• Local home office, management and employment will continue;
• United’s affiliates will take specific actions to help reduce the number of uninsured Nevadans.
Both companies also made additional commitments to address concerns raised by the Division, including a pledge to continue, and build on, their charitable giving and philanthropic activities, although no amounts were specified. Through the PacifiCare Foundation, part of the United Health Foundation, United donated $10,000 to Reno-based C*A*R*E* Chest of Sierra Nevada. At that time, Reed Tuckson, M.D., senior vice president of the United Health Foundation, said United is “committed to supporting local community-based organizations to increase access to quality healthcare services and resources for all Americans.”
As part of its required $50 million commitment to California, United and PacifiCare announced in August they will fund $25 million in new grants to benefit healthcare consumers and improve the delivery of healthcare services in the Golden State. The United Health Foundation also announced $1 million in grants in June to the Colorado Department of Local Affairs to fund the Colorado Rural Mobile Health Project. Since 1999, the foundation and its family of public foundations “have contributed $250 million to support the charitable work of our community partners.”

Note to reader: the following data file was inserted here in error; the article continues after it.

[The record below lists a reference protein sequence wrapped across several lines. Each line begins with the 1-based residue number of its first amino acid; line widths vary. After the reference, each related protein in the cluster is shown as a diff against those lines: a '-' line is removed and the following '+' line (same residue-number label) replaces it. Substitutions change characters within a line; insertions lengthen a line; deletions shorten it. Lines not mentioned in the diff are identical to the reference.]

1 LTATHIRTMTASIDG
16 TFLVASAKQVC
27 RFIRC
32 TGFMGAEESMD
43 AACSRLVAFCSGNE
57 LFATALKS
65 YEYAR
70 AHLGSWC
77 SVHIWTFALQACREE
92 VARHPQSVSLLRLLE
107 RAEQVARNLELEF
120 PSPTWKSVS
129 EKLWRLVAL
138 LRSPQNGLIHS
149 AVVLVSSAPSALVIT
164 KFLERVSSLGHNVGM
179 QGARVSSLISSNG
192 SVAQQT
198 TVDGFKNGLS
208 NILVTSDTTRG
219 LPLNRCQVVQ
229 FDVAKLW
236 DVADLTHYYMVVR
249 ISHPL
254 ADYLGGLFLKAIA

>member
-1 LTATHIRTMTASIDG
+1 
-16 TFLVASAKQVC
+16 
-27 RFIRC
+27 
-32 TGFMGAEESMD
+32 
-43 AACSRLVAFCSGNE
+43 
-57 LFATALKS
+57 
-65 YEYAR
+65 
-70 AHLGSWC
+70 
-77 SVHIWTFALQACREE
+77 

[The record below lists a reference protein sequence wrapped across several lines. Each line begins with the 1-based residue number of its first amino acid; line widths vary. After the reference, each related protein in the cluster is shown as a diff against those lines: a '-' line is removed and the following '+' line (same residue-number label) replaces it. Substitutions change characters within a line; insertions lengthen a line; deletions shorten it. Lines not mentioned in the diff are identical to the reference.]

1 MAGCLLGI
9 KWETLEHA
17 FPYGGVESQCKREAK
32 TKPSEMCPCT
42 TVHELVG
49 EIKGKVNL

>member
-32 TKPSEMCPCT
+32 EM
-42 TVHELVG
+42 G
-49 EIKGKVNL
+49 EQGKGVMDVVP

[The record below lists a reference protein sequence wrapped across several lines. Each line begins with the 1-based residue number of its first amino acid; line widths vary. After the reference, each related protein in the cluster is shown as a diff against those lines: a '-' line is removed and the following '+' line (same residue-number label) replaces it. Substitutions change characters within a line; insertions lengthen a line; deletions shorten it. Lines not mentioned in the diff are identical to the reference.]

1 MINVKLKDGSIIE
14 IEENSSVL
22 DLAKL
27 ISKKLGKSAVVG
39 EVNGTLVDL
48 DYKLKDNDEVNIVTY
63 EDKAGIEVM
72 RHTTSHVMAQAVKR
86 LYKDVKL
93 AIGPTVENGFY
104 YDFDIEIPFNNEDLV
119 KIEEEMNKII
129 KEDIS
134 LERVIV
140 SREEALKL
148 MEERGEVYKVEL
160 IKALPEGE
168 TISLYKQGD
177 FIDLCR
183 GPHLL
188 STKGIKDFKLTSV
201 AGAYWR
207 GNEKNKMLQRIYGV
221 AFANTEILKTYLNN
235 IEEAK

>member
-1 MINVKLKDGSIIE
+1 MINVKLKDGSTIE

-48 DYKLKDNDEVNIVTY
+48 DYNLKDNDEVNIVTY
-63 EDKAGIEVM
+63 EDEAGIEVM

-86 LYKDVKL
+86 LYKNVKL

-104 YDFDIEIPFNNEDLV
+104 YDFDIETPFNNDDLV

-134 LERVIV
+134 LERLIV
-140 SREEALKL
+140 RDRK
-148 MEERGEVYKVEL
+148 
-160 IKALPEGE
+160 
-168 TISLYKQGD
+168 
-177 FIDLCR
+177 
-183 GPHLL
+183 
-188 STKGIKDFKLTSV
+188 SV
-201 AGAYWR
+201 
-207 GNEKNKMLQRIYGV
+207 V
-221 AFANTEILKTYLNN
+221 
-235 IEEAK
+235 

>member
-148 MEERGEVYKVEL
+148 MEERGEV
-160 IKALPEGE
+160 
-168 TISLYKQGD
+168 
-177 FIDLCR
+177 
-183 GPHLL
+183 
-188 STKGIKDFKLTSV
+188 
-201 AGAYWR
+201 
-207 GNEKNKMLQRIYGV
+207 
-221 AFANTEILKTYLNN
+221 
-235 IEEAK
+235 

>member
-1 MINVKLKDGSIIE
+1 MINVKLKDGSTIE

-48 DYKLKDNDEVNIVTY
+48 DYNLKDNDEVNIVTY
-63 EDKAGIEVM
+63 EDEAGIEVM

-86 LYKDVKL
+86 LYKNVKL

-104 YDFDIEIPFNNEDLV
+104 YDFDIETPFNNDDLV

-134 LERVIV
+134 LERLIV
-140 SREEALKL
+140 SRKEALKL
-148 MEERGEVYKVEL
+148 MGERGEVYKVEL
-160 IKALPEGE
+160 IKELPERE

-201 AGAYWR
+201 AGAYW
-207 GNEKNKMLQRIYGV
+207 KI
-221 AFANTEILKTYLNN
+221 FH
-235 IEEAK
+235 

That United has the resources to take Nevada to another level in healthcare insurance and healthcare availability is probably not arguable, in spite of nationwide challenges it faces on a variety of issues. Will United perform as it has promised? That is arguable.
United is the target of a long list of governmental investigations, audits and reviews which conceivably could lead to the assessment of damages, civil or criminal fines or penalties, or other sanctions. The healthcare giant has just been assessed a $20 million fine by insurance regulators in 36 states – including Nevada – for failures in processing claims and responding to consumer complaints. The fine was negotiated between United and the regulatory agencies to, in Burdick’s words, “resolve essentially all past regulatory matters and to establish an efficient transparent framework for evaluating and regulating United’s performance over the next three years.”
As the Department of Justice scrutinizes the proposed acquisition over the coming months, Nevadans are left to wonder and speculate. “If the application is approved, will United be part of the healthcare solution or just a bigger part of the problem?” Only time will tell.